review of the evidence before the magistrate judge; the Court
may not act solely on the basis of a magistrate judge's
report and recommendation. See Hill v. Duriron Co.,
656 F.2d 1208, 1215 (6th Cir. 1981). After reviewing the
evidence, the Court is free to accept, reject, or modify the
findings or recommendations of the magistrate judge. See
Lardie v. Birkett, 221 F.Supp.2d 806, 807 (E.D. Mich.
those objections that are specific are entitled to a de novo
review under the statute. Mira v. Marshall, 806 F.2d
636, 637 (6th Cir. 1986). “The parties have the duty to
pinpoint those portions of the magistrate's report that
the district court must specially consider.”
Id. (internal quotation marks and citation omitted).
A general objection, or one that merely restates the
arguments previously presented, does not sufficiently
identify alleged errors on the part of the magistrate judge.
See VanDiver v. Martin, 304 F.Supp.2d 934, 937 (E.D.
Mich. 2004). An “objection” that does nothing
more than disagree with a magistrate judge's
determination, “without explaining the source of the
error, ” is not considered a valid objection.
Howard v. Sec'y of Health and Human Servs., 932
F.2d 505, 509 (6th Cir. 1991). Without specific objections,
“[t]he functions of the district court are effectively
duplicated as both the magistrate and the district court
perform identical tasks. This duplication of time and effort
wastes judicial resources rather than saving them, and runs
contrary to the purposes of the Magistrate's Act.”
Id. Matthews has presented two objections to the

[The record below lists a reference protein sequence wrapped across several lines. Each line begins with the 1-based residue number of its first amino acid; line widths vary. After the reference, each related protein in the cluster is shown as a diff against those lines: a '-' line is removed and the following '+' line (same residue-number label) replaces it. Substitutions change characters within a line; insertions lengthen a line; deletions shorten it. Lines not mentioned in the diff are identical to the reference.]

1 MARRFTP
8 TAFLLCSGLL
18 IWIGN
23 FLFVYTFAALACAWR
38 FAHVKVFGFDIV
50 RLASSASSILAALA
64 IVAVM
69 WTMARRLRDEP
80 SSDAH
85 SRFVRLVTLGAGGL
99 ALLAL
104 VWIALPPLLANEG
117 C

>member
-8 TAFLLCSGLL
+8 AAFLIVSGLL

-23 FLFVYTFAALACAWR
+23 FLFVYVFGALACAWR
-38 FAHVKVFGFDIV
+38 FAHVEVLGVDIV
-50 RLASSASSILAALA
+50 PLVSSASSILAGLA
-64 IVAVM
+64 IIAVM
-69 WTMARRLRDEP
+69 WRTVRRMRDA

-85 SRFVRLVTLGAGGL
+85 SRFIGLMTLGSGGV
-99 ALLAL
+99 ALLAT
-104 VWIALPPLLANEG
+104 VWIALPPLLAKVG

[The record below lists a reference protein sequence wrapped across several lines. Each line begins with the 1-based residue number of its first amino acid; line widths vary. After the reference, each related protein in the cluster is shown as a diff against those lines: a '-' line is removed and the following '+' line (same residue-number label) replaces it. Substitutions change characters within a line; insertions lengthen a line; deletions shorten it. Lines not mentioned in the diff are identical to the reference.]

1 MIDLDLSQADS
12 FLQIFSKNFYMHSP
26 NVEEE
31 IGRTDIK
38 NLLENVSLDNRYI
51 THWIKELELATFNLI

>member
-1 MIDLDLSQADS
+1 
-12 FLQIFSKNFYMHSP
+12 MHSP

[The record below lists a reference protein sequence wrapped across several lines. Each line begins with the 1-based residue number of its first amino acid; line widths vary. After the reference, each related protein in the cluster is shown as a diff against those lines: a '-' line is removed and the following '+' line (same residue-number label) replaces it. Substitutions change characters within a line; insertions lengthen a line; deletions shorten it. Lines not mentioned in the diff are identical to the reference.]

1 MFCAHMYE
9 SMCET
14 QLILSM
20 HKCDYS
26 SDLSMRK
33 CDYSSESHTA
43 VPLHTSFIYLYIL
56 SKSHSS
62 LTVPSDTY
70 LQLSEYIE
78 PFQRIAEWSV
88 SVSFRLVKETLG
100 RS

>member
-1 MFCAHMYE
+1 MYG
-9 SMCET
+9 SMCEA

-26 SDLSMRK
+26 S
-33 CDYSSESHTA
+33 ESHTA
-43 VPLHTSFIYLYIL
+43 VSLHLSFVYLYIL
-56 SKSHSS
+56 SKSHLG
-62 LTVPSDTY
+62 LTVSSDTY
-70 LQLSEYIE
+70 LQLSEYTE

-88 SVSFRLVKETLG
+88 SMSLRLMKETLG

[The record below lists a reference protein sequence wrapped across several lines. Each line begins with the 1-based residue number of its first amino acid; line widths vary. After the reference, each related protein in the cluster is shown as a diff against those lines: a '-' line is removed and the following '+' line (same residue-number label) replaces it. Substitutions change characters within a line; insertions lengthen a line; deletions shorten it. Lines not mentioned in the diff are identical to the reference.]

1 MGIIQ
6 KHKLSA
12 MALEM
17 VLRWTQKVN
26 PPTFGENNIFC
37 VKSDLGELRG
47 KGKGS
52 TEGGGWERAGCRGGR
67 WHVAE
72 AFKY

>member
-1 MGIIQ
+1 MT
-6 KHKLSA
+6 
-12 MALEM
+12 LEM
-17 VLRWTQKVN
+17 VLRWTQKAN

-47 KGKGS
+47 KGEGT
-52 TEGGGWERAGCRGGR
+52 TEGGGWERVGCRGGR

report and recommendation.
Morris rested her report and recommendation primarily on a
finding that Matthews knowingly and voluntarily entered into
the plea agreement and thus waived his right to appeal or
collaterally attack his conviction and sentence. Judge Morris
noted that “the court, government counsel and defense
counsel all concluded that Petitioner was capable of
tendering a knowing plea . . . and Petitioner was noted to be
following along as government counsel was summarizing the
plea agreement provisions.” Rep & Rec. at 6, ECF
No. 239. Matthews argues that he had been treated at a
hospital for a concussion mere hours before entering into the
plea. Id. at 5. But Judge Morris explained that
“Petitioner does not connect ‘concussion'
with any failure to understand what was happening or any
other symptoms that would prevent his plea from being knowing
or voluntary at the time of the plea taking.”
Id. Judge Morris alternatively found that, even if
the appeal waiver were unenforceable, Matthews's counsel
was not ineffective and thus Matthews is not entitled to
first objection, Matthews again argues that his plea was not
entered into voluntarily. Specifically, he asserts that his
“counsel was ineffective in not requesting a
psychological or medical evaluation” into the
“extent of [Matthews's] head injury” and his
other disorders. Objs. at 1, ECF No. 241. As Matthews
characterizes his objection, his counsel was ineffective for
1) failing to investigate Matthews's medical and
psychological background, 2) obtain a psychological
evaluation of Matthews, and 3) assert psychological and
medical background as “mitigating factors during plea
negotiations or during [the] plea hearing.”
Id. at 2.
has not demonstrated an issue of fact regarding the
voluntariness of his plea. Even if Matthews's allegations
regarding the concussion are accurate, there is no evidence